Distal Radius Fractures and Osteoporosis
Distal radius fractures (lower forearm fractures) are one of the most common injuries treated by hand therapists. These fractures are normally immobilised in a cast for 3-6 weeks to allow bone healing. Sometimes patients will have stiff, weak, or painful wrists when the cast is removed and are referred to hand therapy for rehabilitation. The aim of rehabilitation is to restore lost range of motion, and to regain strength and function. If the patient is older, or has risk factors for osteoporosis, it is suggested that they undergo bone density testing. Osteoporosis is defined as a decrease in bone density, predisposing those affected to fractures. Osteoporosis affects an estimated 200 million people worldwide.
Bone strength can be measured with bone mineral density (BMD) scores. A lower BMD score equates to an increased risk of fractures or breaks. Aging is one of the main risk factors for osteoporosis and osteopenia. A score of -1.0 or above is normal bone density. Osteopenia is defined as a reduced bone density score of between -1 and -2.5. Those diagnosed with osteoporosis typically have a BMD score lower than -2.5.
Osteoporosis is the more serious progression of osteopenia. As bone density decreases, the bones become more porous, and the strength of the bone reduces. The light, fragile bones that result from osteoporosis increase the risk of fractures. It is a common misconception that the decline in bone density and its complications affect only postmenopausal women. Osteoporosis and its complications affect both genders but at different ages and rate.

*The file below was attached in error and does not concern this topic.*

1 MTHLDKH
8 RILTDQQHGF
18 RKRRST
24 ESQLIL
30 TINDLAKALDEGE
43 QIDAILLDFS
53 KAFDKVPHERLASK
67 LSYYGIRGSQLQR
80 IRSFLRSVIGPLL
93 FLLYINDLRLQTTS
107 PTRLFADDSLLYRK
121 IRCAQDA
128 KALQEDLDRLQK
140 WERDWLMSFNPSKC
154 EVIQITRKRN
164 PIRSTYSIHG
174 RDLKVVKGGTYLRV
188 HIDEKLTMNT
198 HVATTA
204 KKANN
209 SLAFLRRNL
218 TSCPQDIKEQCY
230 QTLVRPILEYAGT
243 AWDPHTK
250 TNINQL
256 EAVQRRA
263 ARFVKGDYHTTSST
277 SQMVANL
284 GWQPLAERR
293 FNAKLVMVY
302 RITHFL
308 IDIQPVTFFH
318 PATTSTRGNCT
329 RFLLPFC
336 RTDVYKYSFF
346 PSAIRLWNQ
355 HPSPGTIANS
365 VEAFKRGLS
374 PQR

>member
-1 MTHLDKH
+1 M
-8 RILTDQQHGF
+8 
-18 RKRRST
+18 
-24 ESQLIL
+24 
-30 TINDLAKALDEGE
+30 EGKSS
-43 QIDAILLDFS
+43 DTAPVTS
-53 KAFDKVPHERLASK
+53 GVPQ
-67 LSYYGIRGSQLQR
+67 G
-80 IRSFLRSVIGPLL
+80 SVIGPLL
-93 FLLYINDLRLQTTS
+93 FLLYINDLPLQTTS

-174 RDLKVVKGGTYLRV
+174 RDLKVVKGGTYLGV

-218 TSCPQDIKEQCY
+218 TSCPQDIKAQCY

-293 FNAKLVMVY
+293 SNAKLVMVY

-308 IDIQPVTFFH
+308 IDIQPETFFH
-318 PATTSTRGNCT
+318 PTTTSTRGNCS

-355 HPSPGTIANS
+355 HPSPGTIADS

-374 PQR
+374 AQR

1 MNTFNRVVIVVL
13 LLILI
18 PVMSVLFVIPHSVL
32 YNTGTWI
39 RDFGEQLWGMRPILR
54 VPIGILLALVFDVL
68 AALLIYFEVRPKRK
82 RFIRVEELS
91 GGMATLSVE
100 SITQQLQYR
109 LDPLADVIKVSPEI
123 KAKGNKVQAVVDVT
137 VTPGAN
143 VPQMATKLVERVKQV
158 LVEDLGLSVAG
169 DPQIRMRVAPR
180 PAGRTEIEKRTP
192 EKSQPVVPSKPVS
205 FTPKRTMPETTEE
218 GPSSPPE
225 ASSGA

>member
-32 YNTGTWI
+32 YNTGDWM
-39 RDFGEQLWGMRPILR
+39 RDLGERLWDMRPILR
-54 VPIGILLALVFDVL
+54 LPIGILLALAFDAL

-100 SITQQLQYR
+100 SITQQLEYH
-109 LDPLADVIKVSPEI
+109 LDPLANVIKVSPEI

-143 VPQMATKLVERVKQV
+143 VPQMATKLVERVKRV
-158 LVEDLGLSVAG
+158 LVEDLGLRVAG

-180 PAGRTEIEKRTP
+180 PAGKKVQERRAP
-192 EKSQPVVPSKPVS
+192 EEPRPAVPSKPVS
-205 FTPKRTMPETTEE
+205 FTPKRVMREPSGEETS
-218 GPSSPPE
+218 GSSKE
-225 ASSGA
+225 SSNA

- Males tend to have higher BMD at the hip and a higher bone mineral content at the lumbar spine, and they achieve it at later age compared with females. This difference is not explained by nutrition, level of physical activity, body weight or lean mass, but it may be because of the bone size.
- Women tend to lose bone at younger age and at a more rapid pace than men. The age range where the rapid decline occurs is 74 – 79 years for men, compared with 65 – 69 years for women. The average 4-year bone loss at all body sites is 0.2-3.6% for men compared with 3.4-4.8% for women.
- Smoking and weight loss both increase the risk of developing low bone mineral density.
- Women aged 50 years or older have a four times higher rate of osteoporosis and a two times higher rate of osteopenia compared with men.
- For men, the prevalence of osteoporosis rapidly increases (triples) at the age of 70 years.
- In general, men tend to be under-screened for osteoporosis compared with women. One study, which included patients aged 65 years or older, following a hip fracture diagnosis showed that 12.1% of women and only 5.4% of the men were referred for a BMD scan.
- Men are also less likely to receive medical treatment for osteoporosis. Studies have shown that women received more osteoporosis prevention treatment (Ca, vitamin D, and/or bisphosphonate) compared with men (72% vs. 45%) and bisphosphonate was used in their treatment more frequently than for men (61% vs. 39%).
- In summary, women tend to have fractures about 5 – 10 years earlier than men and have a higher lifetime risk of fractures. The number of fractures observed in women may be explained by their smaller bone size and their increased risk of falls. Men have a lower risk of fracture but are under-screened and under-treated for osteoporosis.
How is Osteoporosis Managed in New Zealand?
Osteoporosis New Zealand has created a guideline for The Diagnosis and Management of Osteoporosis in New Zealand.
To preserve bone health throughout life:
- Perform regular weight bearing exercise
- Eat a balanced diet
- Limit alcohol to <2 drinks per day, with >2 alcohol free days per week
- Stop smoking
- Have adequate sun exposure (vitamin D)
- Maintain a healthy body weight (BMI between 20-25)
A BMD scan should be used for assessment if osteoporosis is suspected. This establishes a baseline reading that can be used to inform future management. There is no cure for osteoporosis, but appropriate treatment (diet, exercise, and medication) can help protect and strengthen the bones. Some treatments work to slow the breakdown of bone, and others can spur the growth of new bone. Your doctor can work with you to develop a prevention or treatment plan to improve your bone health and reduce the risk of complication.